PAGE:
Suddenly the group of teens hear something that sounds like fireworks. Before anyone realise what is going on, shots are being fired through the door, and panic breaks lose. Utoya is under attack. 


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"You push everyone. You want to save yourself."

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Tears are close as Mari is running through the forest towards the "path of love" as the teenagers have named it. 

As Mari reaches the water, her dad calls her. "What is this shooting?" he says in a worried tone, and as Mari quickly explains the family realise the seriousness of the situation.

"Stay low and stay hidden Mari," her dad says, before hanging up.

Mari escapes down to the water, following other teenagers escaping, and finally pushes herself under a cliff. Everyone she knows have vanished.

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This day is different from all the other summer camp days at Utoya. You can no longer hear the sound of laughter and splashing water and the sun has disappeared behind heavy clouds.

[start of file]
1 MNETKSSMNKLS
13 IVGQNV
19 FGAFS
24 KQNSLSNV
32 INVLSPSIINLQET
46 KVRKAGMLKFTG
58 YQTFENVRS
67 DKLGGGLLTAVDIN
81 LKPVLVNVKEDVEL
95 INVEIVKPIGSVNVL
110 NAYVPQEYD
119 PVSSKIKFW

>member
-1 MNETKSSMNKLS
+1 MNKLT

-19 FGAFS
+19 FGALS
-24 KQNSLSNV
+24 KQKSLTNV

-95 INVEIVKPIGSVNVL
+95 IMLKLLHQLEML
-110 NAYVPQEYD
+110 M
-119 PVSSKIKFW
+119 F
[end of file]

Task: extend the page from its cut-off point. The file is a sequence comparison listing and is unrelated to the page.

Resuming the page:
As the rain gets heavier Mari´s wellies fill up  with water.
It is almost like the sky is crying.

Next to her is a girl Mari has never met. They take each other's hands and sit in silence. Two strangers comforting each other in what will unfold to be their worst nightmare.

Apart from the raindrops hitting the water, there is only the sound of gunshots in the distance.


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"We hear ten or twenty or thirty shots, and then it's all quiet again for another couple of minutes."

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Together with two boys and two other girls, Mari hides under a rock. The space is not big enough for her to hide her whole body. Instead she pushes her head and upper body under the rock. Her feet and wellies are still sticking out, and she knows that if the shooter appears again, he will be able to see her. However, if he shoots her in the leg, she might still survive. Her first priority is hiding her head and white shirt, which she is scared will make her extra visible in the gloomy weather.

"BANG!"